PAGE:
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Borough launches legal action against neighbour over failure to cooperate

Luton Borough Council has launched judicial review proceedings against a neighbouring authority over its decision to grant planning permission for a major urban extension.

Central Bedfordshire Council granted permission for the extension to the north of Houghton Regis. The scheme comprises approximately 5,000 homes and employment uses including retail and retail distribution floorspace.

Luton claimed that its neighbour had not determined the application for planning permission correctly. It argued that:

  • In accordance with national guidance, the alteration of Green Belt boundaries “should have been brought forward through Central Bedfordshire’s plan-making process rather than through the determination of a planning application”;
  • The application had undermined Central Bedfordshire’s Local Plan "by predetermining a number of significant issues";
  • In determining the application, Central Bedfordshire had failed in its duty to cooperate with its neighbouring authority, “especially given Luton’s very significant need for new housing and especially affordable homes which it cannot deliver within its own boundaries”.

Overall, ten separate grounds of challenge have been advanced. They are:

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  1. Failing to take into consideration paragraph 83 of the National Planning Policy Framework (“NPPF”).
  2. Failure to consider, adequately or at all, alternative sites or strategies.
  3. Misdirection in attributing “substantial weight” to the emerging Development Strategy.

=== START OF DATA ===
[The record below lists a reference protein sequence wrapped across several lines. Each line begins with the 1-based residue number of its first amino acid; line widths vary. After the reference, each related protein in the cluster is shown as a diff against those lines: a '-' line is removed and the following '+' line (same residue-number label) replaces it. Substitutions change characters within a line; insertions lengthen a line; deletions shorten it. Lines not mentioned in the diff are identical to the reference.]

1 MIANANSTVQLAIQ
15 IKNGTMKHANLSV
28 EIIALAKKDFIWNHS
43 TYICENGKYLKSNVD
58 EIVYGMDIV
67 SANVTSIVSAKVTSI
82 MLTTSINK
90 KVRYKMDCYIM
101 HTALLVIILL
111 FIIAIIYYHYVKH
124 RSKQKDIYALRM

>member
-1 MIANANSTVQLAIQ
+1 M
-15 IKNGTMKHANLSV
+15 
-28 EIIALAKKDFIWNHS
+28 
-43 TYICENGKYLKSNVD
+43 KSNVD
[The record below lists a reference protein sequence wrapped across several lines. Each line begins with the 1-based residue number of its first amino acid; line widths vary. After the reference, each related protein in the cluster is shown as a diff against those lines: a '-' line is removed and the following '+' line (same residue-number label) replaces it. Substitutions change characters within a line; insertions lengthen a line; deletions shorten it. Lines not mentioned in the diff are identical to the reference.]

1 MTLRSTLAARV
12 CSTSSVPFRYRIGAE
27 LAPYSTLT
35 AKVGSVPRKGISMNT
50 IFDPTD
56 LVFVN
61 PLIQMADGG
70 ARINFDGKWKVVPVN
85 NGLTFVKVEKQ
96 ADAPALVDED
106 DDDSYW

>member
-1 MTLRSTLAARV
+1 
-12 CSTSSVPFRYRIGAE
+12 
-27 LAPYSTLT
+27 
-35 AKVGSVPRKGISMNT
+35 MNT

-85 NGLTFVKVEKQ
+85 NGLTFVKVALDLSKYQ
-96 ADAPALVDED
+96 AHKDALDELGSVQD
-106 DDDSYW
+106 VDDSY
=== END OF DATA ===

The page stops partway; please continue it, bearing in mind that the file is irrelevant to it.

4. Misdirection as to the application site’s planning pedigree.
  5. Misdirection that the adoption of the material parts of the emerging Development Strategy in their current form was inevitable.
  6. Failure to take into account the National Planning Policy Guidance.
  7. Failure to disclose key viability reports, or to allow or facilitate proper public participation on the viability issues.
  8. No justification in Green Belt policy terms for the substantial class A proposals included within the application.
  9. Failure to assess lawfully or at all the sequential test for the retail proposals.
  10. Failure to consider or assess the sequential and impact tests for the other proposed “main town centre uses”.

“Since this matter is now before the court it would be inappropriate to comment further at this stage,” Luton said.

Jason Longhurst, Director of Regeneration and Business at Central Bedfordshire, said: “Luton Borough Council have lodged papers with the High Court, challenging Central Bedfordshire Council’s decision to approve the planning application for development to the north of Houghton Regis.

“The first stage requires a formal response to the grounds cited by Luton as forming the basis of their ‘challenge’ and the council’s legal representatives are working on our response at the moment. It would be inappropriate for us to comment further or speculate ahead of any decision.” 

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